Describing State Feedback Controller 137 in more detail, the {circumflex over (R)}w and the Rw* may be fed to comparator 318 via signals 314 and 316 respectively. The output of comparator 318 may be fed to a proportional gain element 322 for multiplying it by a constant Kp and a gain element 324 for multiplying it by the desired total output flowrate {dot over (V)}12* from the first mixing vessel before being positively sent to a summation block 330. The Rw* may also pass through a gain element 328 for multiplying it by the total desired output flowrate of the slurry {dot over (V)}s* exiting the second mixing vessel to determine the desired output flowrate of the water exiting the second vessel. This desired output flowrate of the water may be positively fed forward to summation block 330 via signal 326 to decouple the effect of the water exiting the second mixing vessel.

The output of State Feedback Controller 137 and the estimated flowrate of water ({dot over ({circumflex over (V)}12)w out of the first mixing vessel, as determined by Volumetric Ratio Observer 141, may be fed via respective signals 276 and 278 to a summation block 279 of Flow Regulator 139 where they may be compared. The Flow Regulator 193 is implemented in the same way as Flow Regulator 138 in FIG. 4 with the exception that the proportional control compares the estimated flowrate of water ({dot over ({circumflex over (V)}12)w out of the first mixing vessel with the commanded flowrate of water ({dot over (V)}12*)w from State Feedback Controller 137. In particular, the output of summation block 279 may be sent via signal 280 to a proportional gain element 282 for multiplying it by a constant Km before sending it to another summation block 288, where the estimated volumetric disturbance flowrate of the water ({dot over ({circumflex over (V)}D)w may be subtracted from it and from the estimated output flowrate of the water ({dot over ({circumflex over (V)}12)w from the first mixing vessel. The ({dot over ({circumflex over (V)}D)w determined by Volumetric Ratio Observer 141 may be sent to summation block 288 via signal 284. Further, the estimated output flowrate of the water ({dot over ({circumflex over (V)}12)w from the first mixing vessel may be sent to summation block 288. The output of summation block 288 may be the commanded input water flowrate {dot over (V)}w*, which may be fed to Flow Modulator 32.

FIG. 6 depicts yet another embodiment of the volumetric ratio mixing control scheme in which the process being controlled comprises mixing cement and water together in a mixing apparatus containing two mixing vessels separated by a weir as shown in FIG. 1. FIG. 6 depicts a control system 331 that is similar to control system 130 of FIG. 4. Notably, control system 331 does not contain a Weir Flow Observer. Further, this embodiment extends the VRO in FIG. 4 from a one vessel implementation to a two vessel implementation for estimating the ratio of water to total materials in the second mixing vessel rather than the first mixing vessel. This two vessel VRO may also be used to estimate the total volumetric disturbance flowrate by applying an internal PI controller to the fluid height in the second mixing vessel. Moreover, within the VRO the commanded total volumetric flowrate {dot over (V)}12* out of the first mixing vessel may be used as an estimate of the actual flowrate out of the first mixing vessel to determine the state feedback decoupling term for the Flow Regulator.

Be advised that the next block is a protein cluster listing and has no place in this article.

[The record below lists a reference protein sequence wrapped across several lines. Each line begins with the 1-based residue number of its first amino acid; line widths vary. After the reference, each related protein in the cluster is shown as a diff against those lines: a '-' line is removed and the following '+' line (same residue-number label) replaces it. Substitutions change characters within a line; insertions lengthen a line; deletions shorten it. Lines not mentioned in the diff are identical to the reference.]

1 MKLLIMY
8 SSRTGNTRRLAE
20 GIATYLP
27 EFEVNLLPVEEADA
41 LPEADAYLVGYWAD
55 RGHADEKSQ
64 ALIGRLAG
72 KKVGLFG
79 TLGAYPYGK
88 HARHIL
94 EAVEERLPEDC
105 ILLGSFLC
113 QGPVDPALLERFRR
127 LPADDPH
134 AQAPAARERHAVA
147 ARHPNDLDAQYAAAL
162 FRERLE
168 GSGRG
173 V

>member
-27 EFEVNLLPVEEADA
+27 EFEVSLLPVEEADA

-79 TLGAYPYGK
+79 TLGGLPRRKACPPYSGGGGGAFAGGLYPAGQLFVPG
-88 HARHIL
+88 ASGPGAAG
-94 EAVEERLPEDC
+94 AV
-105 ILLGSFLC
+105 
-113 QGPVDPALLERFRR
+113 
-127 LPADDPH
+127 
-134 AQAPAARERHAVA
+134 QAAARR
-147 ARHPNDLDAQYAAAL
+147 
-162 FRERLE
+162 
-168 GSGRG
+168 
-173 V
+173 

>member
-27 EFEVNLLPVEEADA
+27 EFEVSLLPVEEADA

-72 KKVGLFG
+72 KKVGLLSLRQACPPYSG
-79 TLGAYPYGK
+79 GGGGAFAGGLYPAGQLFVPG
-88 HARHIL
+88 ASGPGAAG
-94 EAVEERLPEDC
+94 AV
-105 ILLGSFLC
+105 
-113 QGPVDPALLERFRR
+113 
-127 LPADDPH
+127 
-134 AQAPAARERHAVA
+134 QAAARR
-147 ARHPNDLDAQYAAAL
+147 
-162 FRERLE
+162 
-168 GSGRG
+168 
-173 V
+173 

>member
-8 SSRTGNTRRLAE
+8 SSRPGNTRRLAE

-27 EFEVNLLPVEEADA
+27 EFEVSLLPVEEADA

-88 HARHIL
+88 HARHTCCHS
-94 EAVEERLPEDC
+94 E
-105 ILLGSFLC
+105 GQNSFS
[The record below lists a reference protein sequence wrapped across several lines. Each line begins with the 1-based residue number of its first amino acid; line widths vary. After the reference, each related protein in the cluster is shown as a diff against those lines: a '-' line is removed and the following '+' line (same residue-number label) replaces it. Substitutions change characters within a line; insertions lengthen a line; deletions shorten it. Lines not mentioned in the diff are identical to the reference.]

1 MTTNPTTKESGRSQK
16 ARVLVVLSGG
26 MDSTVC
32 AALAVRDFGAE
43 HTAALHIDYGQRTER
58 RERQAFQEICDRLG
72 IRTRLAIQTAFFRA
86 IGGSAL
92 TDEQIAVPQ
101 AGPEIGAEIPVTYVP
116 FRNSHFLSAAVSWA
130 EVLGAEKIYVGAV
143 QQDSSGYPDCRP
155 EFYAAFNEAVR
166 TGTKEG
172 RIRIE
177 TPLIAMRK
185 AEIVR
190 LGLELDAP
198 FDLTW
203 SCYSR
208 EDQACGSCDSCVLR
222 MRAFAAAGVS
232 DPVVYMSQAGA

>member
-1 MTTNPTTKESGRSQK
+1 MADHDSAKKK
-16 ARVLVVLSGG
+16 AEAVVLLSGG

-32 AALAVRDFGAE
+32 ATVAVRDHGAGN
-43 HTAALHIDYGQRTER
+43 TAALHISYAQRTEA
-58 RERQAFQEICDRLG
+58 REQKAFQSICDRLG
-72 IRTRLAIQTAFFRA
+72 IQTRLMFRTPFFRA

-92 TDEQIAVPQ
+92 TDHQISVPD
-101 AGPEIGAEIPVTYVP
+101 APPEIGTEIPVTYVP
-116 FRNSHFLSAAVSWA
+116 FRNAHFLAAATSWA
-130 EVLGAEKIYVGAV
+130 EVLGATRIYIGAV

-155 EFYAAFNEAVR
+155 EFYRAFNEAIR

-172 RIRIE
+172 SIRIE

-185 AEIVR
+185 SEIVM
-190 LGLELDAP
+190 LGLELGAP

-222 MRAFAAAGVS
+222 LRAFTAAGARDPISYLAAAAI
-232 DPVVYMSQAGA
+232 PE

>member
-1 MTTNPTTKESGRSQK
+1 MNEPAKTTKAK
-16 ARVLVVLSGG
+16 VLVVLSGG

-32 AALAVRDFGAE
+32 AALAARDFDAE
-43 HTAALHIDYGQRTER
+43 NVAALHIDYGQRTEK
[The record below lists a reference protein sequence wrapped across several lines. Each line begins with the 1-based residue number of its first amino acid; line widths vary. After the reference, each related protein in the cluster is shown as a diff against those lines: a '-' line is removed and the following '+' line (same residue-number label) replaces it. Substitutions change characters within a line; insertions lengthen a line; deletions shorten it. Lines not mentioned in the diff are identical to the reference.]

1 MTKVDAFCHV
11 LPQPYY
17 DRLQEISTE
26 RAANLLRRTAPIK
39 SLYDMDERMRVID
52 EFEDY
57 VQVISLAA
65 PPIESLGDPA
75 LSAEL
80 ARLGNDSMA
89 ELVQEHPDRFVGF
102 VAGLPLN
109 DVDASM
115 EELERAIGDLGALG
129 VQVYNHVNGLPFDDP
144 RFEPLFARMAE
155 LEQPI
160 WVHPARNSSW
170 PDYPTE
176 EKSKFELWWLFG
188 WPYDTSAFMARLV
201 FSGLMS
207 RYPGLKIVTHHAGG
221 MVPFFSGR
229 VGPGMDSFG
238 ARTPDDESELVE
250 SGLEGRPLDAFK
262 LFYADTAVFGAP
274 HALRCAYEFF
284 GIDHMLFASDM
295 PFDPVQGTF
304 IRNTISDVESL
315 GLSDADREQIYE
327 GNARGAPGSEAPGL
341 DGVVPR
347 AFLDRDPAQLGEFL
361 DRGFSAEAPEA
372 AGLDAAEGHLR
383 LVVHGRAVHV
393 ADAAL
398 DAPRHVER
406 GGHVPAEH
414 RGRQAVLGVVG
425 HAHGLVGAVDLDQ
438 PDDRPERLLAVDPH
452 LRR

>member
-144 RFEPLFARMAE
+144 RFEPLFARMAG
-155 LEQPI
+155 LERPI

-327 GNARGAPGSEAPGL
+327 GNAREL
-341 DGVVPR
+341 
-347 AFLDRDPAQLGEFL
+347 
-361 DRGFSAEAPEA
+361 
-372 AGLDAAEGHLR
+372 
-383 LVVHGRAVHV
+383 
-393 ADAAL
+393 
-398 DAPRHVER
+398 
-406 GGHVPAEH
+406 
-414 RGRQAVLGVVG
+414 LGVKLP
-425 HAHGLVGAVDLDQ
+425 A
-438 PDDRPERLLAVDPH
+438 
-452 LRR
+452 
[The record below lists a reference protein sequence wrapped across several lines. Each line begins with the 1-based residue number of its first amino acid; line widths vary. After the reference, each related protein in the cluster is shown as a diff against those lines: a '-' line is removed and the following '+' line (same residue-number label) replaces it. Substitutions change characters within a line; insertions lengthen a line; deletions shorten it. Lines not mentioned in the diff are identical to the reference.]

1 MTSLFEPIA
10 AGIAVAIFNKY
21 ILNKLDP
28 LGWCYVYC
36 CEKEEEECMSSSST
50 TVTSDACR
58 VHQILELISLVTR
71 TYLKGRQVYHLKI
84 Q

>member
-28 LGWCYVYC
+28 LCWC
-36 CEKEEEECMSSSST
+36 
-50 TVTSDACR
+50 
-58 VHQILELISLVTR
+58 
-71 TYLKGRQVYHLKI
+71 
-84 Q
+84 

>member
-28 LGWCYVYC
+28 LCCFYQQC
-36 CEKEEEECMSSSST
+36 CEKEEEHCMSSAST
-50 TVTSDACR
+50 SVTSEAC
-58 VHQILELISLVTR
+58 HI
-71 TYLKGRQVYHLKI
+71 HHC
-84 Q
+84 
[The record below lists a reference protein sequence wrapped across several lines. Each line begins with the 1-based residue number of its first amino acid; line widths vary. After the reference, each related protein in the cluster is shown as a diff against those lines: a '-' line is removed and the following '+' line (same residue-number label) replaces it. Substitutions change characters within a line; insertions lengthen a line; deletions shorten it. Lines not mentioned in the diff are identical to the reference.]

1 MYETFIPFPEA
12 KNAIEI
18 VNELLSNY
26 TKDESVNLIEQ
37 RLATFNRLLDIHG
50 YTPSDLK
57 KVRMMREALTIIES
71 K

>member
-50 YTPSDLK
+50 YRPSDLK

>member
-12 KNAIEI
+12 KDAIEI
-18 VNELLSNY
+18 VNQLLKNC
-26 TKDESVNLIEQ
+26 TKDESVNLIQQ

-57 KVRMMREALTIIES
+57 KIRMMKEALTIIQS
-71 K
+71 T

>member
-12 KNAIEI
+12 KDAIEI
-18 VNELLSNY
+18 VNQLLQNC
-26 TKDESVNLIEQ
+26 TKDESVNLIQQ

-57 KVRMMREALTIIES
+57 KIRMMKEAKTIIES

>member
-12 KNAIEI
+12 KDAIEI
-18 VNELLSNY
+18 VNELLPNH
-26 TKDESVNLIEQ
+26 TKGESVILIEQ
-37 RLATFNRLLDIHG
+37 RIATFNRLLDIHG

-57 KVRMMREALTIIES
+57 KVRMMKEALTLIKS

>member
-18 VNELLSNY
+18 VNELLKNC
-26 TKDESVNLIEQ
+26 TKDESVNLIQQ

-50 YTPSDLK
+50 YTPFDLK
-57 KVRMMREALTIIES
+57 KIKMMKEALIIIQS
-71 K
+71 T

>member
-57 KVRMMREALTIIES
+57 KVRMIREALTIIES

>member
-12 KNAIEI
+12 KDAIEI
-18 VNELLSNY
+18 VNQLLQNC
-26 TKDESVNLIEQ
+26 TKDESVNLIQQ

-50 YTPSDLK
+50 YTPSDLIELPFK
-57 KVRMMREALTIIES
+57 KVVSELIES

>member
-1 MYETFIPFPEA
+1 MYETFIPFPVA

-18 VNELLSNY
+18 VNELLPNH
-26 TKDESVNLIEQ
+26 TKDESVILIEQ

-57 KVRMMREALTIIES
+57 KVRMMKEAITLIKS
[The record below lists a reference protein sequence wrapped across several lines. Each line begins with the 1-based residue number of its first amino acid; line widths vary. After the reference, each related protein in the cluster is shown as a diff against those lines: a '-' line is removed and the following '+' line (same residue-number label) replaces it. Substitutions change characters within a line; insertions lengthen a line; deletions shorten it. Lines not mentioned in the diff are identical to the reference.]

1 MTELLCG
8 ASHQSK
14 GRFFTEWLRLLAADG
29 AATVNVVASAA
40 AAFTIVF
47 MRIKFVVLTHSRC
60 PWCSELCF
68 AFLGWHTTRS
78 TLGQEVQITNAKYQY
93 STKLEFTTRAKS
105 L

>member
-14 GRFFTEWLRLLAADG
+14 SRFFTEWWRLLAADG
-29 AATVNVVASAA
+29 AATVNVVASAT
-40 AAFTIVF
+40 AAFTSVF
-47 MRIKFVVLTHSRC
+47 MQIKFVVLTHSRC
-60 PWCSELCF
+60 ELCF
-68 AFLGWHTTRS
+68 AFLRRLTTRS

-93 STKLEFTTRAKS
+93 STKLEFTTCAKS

In this embodiment, a PI control loop may act directly on the water valve within the Flow Modulator using the actual measured input water flowrate as feedback (not shown). Tuned for a faster response time than the rest of the system, the water valve thus may be driven to produce the desired input water flowrate, resulting in zero steady state error. Therefore, an assumption may be made that all resulting volumetric disturbances are a result of errors in the cement valve between the commanded input cement flowrate and the actual delivered input cement flowrate (({dot over ({circumflex over (V)}D)w=0; {dot over ({circumflex over (V)}D=({dot over ({circumflex over (V)}D)c). As mentioned earlier, the VRO may determine this disturbance by closing a loop on the estimated height of fluid in the second mixing vessel. The estimated height of fluid ĥ2 in the second mixing vessel may be found by assuming the estimated cross-sectional area Â2 of the second mixing vessel is known for a given volume of fluid in the vessel.

Since the estimated volumetric disturbance term {dot over ({circumflex over (V)}D is assumed to only contain errors due to the cement valve, it is only fed back into the upper portion of the Flow Regulator. When fed through the Flow Modulator this only makes adjustments to the cement command. In summary, valve errors in both valves are decoupled by the combined effects of the PI control on the water valve and the disturbance input decoupling on the cement valve.

The differences between control system 331 in FIG. 6 and control system 130 in FIG. 4 are described in more detail below. The volumetric disturbance flowrate of the cement being fed to summation block 248 via signal 246 may be determined by first feeding the height of the fluid h2 in the second mixing vessel to summation block 330 via signal 320. At summation block 330, the sum of the estimated height of the water (ĥ2)w and the estimated height of the cement (ĥ2)c in the second mixing vessel may be subtracted from h2, thereby estimating the height error for the second mixing vessel. This height error may be sent to a PI controller 332 via signal 338. The PI controller may comprise an integral element 334, an integral gain element 336 for multiplying the height error by Nio1, and a proportional gain element 340 for multiplying it by No1 before sending it to summation block 342. The output of summation block 342 is the estimated volumetric disturbance flowrate of the cement, which is equivalent to the estimated total volumetric disturbance flowrate {dot over ({circumflex over (V)}D as represented by signal 344. Also, no estimated volumetric disturbance flowrate of the water is fed to summation block 266 nor to summation block 288 of Flow Regulator 143 since this estimated rate is equivalent to zero.